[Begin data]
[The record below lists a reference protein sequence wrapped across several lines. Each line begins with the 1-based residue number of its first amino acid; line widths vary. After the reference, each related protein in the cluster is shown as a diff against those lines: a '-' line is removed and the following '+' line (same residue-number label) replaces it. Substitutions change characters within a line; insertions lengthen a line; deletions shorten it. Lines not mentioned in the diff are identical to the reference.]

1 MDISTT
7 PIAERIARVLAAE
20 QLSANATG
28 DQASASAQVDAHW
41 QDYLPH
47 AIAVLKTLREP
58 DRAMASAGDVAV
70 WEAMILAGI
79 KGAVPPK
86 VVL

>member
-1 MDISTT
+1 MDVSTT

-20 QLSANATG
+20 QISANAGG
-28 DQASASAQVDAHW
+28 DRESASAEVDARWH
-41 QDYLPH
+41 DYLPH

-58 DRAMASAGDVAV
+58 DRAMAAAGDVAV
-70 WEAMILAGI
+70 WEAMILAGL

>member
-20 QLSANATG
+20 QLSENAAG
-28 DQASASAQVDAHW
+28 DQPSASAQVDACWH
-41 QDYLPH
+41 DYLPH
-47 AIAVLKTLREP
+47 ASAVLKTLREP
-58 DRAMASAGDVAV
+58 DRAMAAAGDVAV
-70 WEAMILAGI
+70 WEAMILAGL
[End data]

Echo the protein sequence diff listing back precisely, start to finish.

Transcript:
[The record below lists a reference protein sequence wrapped across several lines. Each line begins with the 1-based residue number of its first amino acid; line widths vary. After the reference, each related protein in the cluster is shown as a diff against those lines: a '-' line is removed and the following '+' line (same residue-number label) replaces it. Substitutions change characters within a line; insertions lengthen a line; deletions shorten it. Lines not mentioned in the diff are identical to the reference.]

1 MDISTT
7 PIAERIARVLAAE
20 QLSANATG
28 DQASASAQVDAHW
41 QDYLPH
47 AIAVLKTLREP
58 DRAMASAGDVAV
70 WEAMILAGI
79 KGAVPPK
86 VVL

>member
-1 MDISTT
+1 MDVSTT

-20 QLSANATG
+20 QISANAGG
-28 DQASASAQVDAHW
+28 DRESASAEVDARWH
-41 QDYLPH
+41 DYLPH

-58 DRAMASAGDVAV
+58 DRAMAAAGDVAV
-70 WEAMILAGI
+70 WEAMILAGL

>member
-20 QLSANATG
+20 QLSENAAG
-28 DQASASAQVDAHW
+28 DQPSASAQVDACWH
-41 QDYLPH
+41 DYLPH
-47 AIAVLKTLREP
+47 ASAVLKTLREP
-58 DRAMASAGDVAV
+58 DRAMAAAGDVAV
-70 WEAMILAGI
+70 WEAMILAGL